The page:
We’re here for such a short time. To operate day-to-day I try to push this fact aside and pretend that it’ll be ok. I will escape. Or at the very least my end will be peaceful. I’ll be ready.
The daunting truth is that we have no idea when our time will come. Will we be ready? What will we leave unfinished and who will we leave behind? Death is the end of all the conversations and meals and hugs that you will ever share. It creates an unfulfilled future without the opportunity to cherish another moment.
As i reflect on this I can’t drop the mental image of an animal in its final moments of struggle. As Radiohead illustrate:
Cracked eggs / dead birds
Scream as they fight for life
I can feel death / can see its beady eyes
All these things into position
All these things we’ll one day swallow whole
One day I will be the creature staring into death’s beady eyes and choking as I struggle to swallow the truth of the situation. Once it is too late I’ll come to recognise that time is up. I will share the confusion and anguish of that premature bird.
The other “natural” possibility is the fate of my Great-grandmother. After 99 years her life concluded in a nursing home; senile and waiting for Jesus to come and take her. Her last few years didn’t appear to be particularly dignified or happy. Come to think of it, in many ways it was the same fate, only drawn-out.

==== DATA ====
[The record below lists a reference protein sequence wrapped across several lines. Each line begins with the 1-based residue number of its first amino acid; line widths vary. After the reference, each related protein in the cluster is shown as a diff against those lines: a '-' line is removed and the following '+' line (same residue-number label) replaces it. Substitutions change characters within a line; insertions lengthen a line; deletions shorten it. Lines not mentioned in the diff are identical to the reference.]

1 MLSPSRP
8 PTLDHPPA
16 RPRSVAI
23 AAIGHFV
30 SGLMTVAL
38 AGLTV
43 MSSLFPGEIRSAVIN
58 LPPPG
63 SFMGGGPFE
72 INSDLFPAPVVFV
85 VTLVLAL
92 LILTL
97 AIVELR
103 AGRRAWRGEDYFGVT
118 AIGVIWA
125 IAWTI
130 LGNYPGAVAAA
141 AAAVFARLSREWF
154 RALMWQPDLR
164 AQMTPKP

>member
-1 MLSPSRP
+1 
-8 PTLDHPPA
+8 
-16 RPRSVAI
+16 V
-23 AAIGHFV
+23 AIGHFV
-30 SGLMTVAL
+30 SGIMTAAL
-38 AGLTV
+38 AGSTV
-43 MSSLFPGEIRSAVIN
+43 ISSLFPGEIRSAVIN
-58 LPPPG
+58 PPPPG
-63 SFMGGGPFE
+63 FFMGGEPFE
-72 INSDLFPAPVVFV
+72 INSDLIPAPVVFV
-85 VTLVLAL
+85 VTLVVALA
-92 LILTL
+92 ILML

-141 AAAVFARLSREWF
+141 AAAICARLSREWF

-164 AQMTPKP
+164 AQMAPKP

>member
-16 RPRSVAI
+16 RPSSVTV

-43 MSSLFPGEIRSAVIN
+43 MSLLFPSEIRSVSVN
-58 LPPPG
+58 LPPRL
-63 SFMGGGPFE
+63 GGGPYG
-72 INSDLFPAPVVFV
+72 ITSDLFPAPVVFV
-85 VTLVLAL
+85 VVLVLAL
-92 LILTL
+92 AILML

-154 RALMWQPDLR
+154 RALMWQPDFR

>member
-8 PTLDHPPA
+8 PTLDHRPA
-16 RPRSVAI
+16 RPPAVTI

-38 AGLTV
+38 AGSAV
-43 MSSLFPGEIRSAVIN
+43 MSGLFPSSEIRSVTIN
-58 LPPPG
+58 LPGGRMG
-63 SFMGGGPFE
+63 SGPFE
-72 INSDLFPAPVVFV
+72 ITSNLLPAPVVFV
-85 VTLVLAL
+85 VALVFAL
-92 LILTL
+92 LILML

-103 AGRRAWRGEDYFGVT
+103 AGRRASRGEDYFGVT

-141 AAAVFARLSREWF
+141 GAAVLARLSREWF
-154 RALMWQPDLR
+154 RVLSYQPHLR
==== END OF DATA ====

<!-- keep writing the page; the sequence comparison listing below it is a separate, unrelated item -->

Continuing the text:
Perhaps this is one reason why parts of my brain continue to advocate the third option.
I’ll end this piece with a quote from David Foster Wallace:
The so-called ‘psychotically depressed’ person who tries to kill herself doesn’t do so out of quote ‘hopelessness’ or any abstract conviction that life’s assets and debits do not square. And surely not because death seems suddenly appealing. The person in whom Its invisible agony reaches a certain unendurable level will kill herself the same way a trapped person will eventually jump from the window of a burning high-rise. Make no mistake about people who leap from burning windows. Their terror of falling from a great height is still just as great as it would be for you or me standing speculatively at the same window just checking out the view; i.e. the fear of falling remains a constant. The variable here is the other terror, the fire’s flames: when the flames get close enough, falling to death becomes the slightly less terrible of two terrors. It’s not desiring the fall; it’s terror of the flame yet nobody down on the sidewalk, looking up and yelling ‘Don‘t!’ and ‘Hang on!’, can understand the jump. Not really. You’d have to have personally been trapped and felt flames to really understand a terror way beyond falling.